August 14, 2019

Should I Take Aspirin?

should I take aspirinChanging health recommendations can lead to confusion and be a frustration for patients and doctors alike. Should I take aspirin? Should I take fish oil? Is caffeine safe to consume and might it have health benefits? And, what about chocolate? Yea or nay?

Today we will tackle the questions about aspirin. If taking aspirin was safe and recommended a year ago, why is it no longer routinely recommended for primary prevention of heart disease? What has changed? In a nutshell, the patients have changed, not necessarily the science.

History of Aspirin Use in Heart Diseases

Let’s start from the beginning on the issue regarding aspirin. Not the beginning of time, but let’s go back to the 1970’s. A number of studies published in the 1970s reported a lower risk of heart attacks in individuals who regularly took aspirin. This is not surprising because aspirin prevents platelets in the blood from clumping together. When platelets clump together they block blood flow which then can lead to a heart attack or ischemic stroke.

In 1988 the FDA approved low dose aspirin to treat high risk patients – those who already had a heart attack or ischemic stroke. The use of aspirin in these groups is considered secondary prevention.

From 1980 to 2014 death rates from cardiovascular eventually dropped by 50%. But, was this drop was just from aspirin? During this period there was more aggressive management of high blood pressure and high cholesterol levels, too. Coupled with this we saw a decline in smoking and also a 20-fold increase in the use of nutritional supplements, some of which, like fish oil are cardioprotective.

So when you take:

  • better blood pressure control,
  • better management of cholesterol,
  • fewer smokers,
  • significant increase of dietary supplement….

…. you get a situation where there is no far lesser chance of platelets clumping together. So in today’s climate there is less benefit of taking aspirin for heart disease prevention than there was 20, 30, or 40 years ago.

NOW, that doesn’t mean that nobody should take aspirin. Some individuals certainly should continue to take it.

Who Should Take Aspirin?

To answer this we need to discuss the difference between primary prevention and secondary prevention. Secondary prevention applies to individuals who have already suffered what you are trying to prevent, in this case, heart attacks. The goal in secondary prevention is to prevent a second heart attack. Treatment in secondary prevention is more aggressive than in primary prevention.

Primary prevention applies to individuals who seem healthy but have risk factors for heart disease.

The use of aspirin is well established for the secondary prevention of heart attacks, therefore in individuals who already have existing cardiovascular disease.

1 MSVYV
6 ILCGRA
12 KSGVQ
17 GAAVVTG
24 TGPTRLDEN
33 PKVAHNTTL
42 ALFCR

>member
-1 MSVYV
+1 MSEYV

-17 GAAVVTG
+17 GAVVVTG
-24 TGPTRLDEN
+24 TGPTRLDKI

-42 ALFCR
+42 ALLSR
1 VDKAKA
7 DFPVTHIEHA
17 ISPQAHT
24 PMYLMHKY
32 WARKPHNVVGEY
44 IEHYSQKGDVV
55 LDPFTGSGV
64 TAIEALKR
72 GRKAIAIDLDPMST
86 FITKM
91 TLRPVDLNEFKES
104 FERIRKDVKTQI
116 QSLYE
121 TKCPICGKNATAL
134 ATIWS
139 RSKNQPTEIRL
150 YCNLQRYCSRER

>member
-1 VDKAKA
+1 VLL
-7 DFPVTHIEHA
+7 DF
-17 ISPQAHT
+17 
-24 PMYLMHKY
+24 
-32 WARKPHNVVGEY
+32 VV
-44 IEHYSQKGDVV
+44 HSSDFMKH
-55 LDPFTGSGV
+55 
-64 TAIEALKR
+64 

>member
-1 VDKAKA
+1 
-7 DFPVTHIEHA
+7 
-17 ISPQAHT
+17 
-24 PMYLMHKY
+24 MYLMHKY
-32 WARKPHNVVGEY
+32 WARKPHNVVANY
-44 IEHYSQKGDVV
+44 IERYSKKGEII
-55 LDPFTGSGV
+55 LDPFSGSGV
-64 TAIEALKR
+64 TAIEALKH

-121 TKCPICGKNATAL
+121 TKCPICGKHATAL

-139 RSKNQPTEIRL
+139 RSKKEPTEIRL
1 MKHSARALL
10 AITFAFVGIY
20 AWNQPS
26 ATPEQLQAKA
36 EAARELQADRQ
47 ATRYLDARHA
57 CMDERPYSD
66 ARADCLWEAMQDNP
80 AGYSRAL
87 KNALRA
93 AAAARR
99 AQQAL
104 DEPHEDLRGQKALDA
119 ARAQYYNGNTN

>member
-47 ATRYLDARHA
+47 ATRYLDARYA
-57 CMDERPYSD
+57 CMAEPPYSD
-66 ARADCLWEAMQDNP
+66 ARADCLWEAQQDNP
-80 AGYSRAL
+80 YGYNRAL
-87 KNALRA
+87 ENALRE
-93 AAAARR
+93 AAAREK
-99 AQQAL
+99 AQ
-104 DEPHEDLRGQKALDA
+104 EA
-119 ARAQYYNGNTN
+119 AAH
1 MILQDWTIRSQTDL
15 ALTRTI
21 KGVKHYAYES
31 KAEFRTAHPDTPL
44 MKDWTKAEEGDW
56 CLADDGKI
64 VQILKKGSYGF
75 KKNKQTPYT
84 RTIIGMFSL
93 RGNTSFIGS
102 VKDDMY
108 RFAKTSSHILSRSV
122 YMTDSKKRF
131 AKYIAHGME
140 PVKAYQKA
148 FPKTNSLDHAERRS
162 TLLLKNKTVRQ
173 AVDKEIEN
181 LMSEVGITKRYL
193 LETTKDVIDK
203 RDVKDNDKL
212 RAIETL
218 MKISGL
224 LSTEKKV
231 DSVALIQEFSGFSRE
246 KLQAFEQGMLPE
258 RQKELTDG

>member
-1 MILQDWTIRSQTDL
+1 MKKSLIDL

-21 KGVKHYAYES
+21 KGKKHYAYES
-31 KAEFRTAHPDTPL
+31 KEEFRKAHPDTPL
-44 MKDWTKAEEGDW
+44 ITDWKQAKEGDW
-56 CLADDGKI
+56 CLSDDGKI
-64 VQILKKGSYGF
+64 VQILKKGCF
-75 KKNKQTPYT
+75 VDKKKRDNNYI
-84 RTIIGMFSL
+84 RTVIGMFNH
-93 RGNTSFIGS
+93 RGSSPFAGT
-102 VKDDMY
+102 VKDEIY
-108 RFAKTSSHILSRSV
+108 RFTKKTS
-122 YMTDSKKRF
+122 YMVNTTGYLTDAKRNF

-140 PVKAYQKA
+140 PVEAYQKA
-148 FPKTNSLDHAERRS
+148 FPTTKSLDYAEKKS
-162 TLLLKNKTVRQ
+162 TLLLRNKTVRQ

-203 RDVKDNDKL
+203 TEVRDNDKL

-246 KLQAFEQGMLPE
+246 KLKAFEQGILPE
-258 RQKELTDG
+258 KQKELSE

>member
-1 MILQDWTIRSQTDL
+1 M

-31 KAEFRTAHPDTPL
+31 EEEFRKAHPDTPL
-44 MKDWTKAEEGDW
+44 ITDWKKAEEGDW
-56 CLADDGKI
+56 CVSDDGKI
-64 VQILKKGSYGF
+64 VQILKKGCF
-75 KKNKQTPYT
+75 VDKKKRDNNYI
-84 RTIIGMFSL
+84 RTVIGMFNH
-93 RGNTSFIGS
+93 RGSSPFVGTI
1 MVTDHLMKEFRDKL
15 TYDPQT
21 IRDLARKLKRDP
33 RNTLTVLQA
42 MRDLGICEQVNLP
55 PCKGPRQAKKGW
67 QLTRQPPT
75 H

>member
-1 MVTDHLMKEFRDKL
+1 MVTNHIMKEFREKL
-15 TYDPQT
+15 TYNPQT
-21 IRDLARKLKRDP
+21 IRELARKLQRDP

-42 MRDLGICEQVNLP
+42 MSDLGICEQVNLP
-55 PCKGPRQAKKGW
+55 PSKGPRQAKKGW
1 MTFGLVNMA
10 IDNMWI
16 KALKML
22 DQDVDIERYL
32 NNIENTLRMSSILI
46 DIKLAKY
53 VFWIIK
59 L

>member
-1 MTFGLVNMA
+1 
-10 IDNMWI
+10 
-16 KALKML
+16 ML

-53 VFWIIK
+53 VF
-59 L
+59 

Is there any place for aspirin today in primary prevention? The answer is yes.

Aspirin can be considered, and by aspirin we mean low dose which is 75 mg to 100 mg, in high-risk adults. This includes those with diabetes, or those those with multiple cardiovascular risk factors like active smoking, poorly controlled blood pressure and elevated LDL cholesterol (aged 40 to 70). These individuals should not have any increased risk of bleeding.

Who Groups Should Not Take Aspirin?

Low dose aspirin is not recommended for primary prevention in individuals over age 70 who are not at high risk of a heart attack.

And, low dose aspirin should not be used for primary prevention of heart disease in any individual at increased risk of bleeding.

Should I Take Aspirin: Summary

So should I take aspirin or not? If you had a heart attack and already take aspirin and have no increase risk of bleeding then you should continue to take aspirin. If you are healthy and have no significant cardiac risk factors then you should not take aspirin.

If you are in the gray zone – healthy but with diabetes or multiple other risk factors we strongly encourage to change your lifestyle to whatever degree necessary to mitigate the risk factors and speak to your physician about whether the use of aspirin is wise in your case.

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Dr. Joe Jacko

Dr. Joe is board certified in internal medicine and sports medicine with additional training in hormone replacement therapy and regenerative medicine. He has trained or practiced at leading institutions including the Hughston Clinic, Cooper Clinic, Steadman-Hawkins Clinic of the Carolinas, and Cenegenics. He currently practices in Columbus, Ohio at Grandview Primary Care. Read more about Dr. Joe Jacko

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